ClinGen Dosage Sensitivity Curation Page

BRWD3

Curation Status: Complete

Gene Information

Location Information

Evidence for Loss Phenotypes

Evidence for loss of function phenotype
PubMed ID Description
17668385 Field et al. (2007): 2 reportedly unrelated families are described with truncating muations. The first family included a nephew and an uncle with mild-to-moderate mental retardation and an aunt with mild cognitive difficulties during early childhood. The affected males were also noted to have macrocephaly and prominent ears. A mutation of the highly conserved +1 position of the 5? donor splice site of intron 29 of the BRWD3 gene, c.3325+1G?T was identified; this mutation leads to complete skipping of exon 29 and the introduction of a premature stop codon, p.W1089CfsX4 . The second family includes two maternal half-brothers with mild-moderate intellectual disability, macrocephaly, and cupped helices. A BRWD3 frameshift mutation, c.946-947insA, which leads to a predicted truncated protein p.R316KfsX21, was identified in both affected males from this family. A third family was reported in this paper, though this family was found to have a missense BRWD3 variant, c.4786A?G (p.K1596E). The affected males in this family were said to have a milder intellectual phenotype compared to the others (borderline-mild intellectual disability), and did not have macrocephaly. The truncating mutations from this paper were also summarized in Tarpey et al. (2009), PMID:19377476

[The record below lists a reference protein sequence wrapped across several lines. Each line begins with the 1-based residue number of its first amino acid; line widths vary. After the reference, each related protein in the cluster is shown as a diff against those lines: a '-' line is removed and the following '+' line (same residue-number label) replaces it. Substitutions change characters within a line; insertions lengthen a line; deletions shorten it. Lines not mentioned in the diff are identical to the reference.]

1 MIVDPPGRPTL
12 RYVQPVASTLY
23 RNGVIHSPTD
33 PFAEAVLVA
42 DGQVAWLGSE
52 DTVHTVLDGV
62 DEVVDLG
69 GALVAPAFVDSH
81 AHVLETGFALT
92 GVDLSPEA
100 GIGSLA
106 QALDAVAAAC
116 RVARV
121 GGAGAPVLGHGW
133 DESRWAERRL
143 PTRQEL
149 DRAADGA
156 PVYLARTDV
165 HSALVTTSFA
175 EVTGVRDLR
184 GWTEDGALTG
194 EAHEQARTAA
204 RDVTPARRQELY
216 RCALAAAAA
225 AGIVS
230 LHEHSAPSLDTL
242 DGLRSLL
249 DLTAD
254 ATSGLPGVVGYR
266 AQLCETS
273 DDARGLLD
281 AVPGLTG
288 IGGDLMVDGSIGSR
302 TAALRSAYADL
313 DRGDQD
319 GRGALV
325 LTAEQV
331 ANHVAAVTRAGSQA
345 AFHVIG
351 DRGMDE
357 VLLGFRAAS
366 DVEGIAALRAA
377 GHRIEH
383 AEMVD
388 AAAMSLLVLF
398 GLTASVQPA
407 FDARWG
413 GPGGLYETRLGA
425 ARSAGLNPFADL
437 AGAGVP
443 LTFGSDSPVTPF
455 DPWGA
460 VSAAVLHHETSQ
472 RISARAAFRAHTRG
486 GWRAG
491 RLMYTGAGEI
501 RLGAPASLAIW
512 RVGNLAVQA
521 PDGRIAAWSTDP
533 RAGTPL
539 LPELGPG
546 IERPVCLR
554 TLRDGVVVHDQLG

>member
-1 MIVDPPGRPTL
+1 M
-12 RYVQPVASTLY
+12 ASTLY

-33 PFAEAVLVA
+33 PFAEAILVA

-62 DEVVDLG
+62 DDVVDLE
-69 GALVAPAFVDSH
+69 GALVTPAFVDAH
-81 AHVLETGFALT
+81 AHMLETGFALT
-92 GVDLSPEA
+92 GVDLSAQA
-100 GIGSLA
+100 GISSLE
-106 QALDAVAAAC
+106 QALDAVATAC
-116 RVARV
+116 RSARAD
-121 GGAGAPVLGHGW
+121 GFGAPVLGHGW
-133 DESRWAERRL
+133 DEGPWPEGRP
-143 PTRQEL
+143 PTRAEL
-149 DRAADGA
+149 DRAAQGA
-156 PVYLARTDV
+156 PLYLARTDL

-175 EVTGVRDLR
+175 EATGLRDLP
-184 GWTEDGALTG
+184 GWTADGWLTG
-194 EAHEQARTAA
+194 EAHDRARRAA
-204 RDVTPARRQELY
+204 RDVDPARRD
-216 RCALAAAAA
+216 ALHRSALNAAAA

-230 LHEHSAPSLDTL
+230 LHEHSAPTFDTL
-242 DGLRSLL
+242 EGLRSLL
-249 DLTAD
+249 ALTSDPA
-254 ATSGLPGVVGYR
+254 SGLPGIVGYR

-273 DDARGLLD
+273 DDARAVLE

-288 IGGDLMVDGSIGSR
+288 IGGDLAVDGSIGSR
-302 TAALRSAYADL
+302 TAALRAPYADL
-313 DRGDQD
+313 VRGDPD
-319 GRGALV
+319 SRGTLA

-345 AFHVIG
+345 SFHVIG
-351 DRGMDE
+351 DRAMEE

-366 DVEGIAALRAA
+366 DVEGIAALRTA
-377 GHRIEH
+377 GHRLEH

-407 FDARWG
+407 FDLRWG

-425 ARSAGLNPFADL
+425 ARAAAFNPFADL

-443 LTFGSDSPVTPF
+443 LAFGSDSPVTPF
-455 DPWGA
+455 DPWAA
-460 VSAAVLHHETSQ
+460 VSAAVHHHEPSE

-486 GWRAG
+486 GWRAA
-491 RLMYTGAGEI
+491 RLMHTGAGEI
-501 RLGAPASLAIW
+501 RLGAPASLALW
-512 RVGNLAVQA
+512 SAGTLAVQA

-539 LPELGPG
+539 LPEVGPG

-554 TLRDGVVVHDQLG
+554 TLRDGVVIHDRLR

The loss-of-function and triplosensitivity ratings for genes on the X chromosome are made in the context of a male genome to account for the effects of hemizygous duplications or nullizygous deletions. In contrast, disruption of some genes on the X chromosome causes male lethality and the ratings of dosage sensitivity instead take into account the phenotype in female individuals. Factors that may affect the severity of phenotypes associated with X-linked disorders include the presence of variable copies of the X chromosome (i.e. 47,XXY or 45,X) and skewed X-inactivation in females.

Evidence for Triplosenstive Phenotype

The loss-of-function and triplosensitivity ratings for genes on the X chromosome are made in the context of a male genome to account for the effects of hemizygous duplications or nullizygous deletions. In contrast, disruption of some genes on the X chromosome causes male lethality and the ratings of dosage sensitivity instead take into account the phenotype in female individuals. Factors that may affect the severity of phenotypes associated with X-linked disorders include the presence of variable copies of the X chromosome (i.e. 47,XXY or 45,X) and skewed X-inactivation in females.

NOTE:The loss of function score should be used to evaluate deletions, and the triplosensitivity score should be used to evaluated duplications. CNVs encompassing more than one gene must be evaluated in their totality (e.g. overall size, gain vs. loss, presence of other genes, etc). The rating of a single gene within the CNV should not necessarily be the only criteria by which one defines a clinical interpretation. Individual interpretations must take into account the phenotype described for the patient as well as issues of penetrance and expressivity of the disorder. ACMG has published guidelines for the characterization of postnatal CNVs, and these recommendations should be utilized (Genet Med (2011)13: 680-685). Exceptions to these interpretive correlations will occur, and clinical judgment should always be exercised.